Schools Need Sense More Than Dollars
Your editorial endorsing (state) Propositions 152 and 153 providing funds for reconstructing educational facilities would seem to be a much-needed transfusion for our decaying educational system. My teacher friends tell me, however, that these funds, if approved, will work no better than a water hose on a burning oil well.
On the other hand, rechanneling some of our current funds, otherwise earmarked for special-interest groups and those with specific needs, back into mainstream education may prove to be far more effective.
I have no problem with meeting the needs of the handicapped students by providing them with special-education teachers and smaller classes. However, when other students have to contend with a class of 45 in our high schools, and college students in our state schools cannot graduate in four years due to the limited allotments for many essential courses, one wonders if a less distorted funding scheme should be devised for the “average” students.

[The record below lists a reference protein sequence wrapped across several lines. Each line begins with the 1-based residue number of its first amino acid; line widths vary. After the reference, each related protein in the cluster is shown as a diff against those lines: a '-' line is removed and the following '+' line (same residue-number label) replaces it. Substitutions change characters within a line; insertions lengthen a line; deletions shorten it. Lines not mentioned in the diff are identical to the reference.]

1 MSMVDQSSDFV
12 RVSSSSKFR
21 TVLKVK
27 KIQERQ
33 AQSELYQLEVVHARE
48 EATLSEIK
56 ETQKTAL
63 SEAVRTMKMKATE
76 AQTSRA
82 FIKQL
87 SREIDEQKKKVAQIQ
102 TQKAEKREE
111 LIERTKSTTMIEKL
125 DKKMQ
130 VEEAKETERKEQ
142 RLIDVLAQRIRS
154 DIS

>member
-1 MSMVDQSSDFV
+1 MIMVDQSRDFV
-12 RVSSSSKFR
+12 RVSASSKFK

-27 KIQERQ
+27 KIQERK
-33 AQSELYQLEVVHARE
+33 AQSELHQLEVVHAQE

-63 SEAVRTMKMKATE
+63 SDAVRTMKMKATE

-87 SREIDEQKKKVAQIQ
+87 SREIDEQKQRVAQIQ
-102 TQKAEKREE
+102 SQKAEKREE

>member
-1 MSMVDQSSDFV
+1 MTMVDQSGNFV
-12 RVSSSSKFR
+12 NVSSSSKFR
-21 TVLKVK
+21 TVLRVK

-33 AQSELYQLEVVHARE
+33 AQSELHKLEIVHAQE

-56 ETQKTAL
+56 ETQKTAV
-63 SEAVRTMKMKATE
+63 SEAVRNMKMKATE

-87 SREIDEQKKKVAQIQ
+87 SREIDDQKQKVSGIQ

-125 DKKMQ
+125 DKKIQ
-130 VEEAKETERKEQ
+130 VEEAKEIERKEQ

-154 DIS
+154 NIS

It pains me to see our schools cutting out trade classes such as automotive repair and woodworking from their curriculum due to lack of funding. On the contrary, Sacramento should look into the possibility of establishing trade schools as an alternative to high schools for those who are not academically inclined.
This will not only give the teachers more time to concentrate on those who can reap the benefits, but will also provide a needed skill to those who will otherwise be unemployable or relegated to earning minimum wage at best.
I urge that we vote against Propositions 152 and 153 and opt only for initiatives that will also give a heart to the Tin Man of our current educational system.
JOHN T. CHIU
Corona del Mar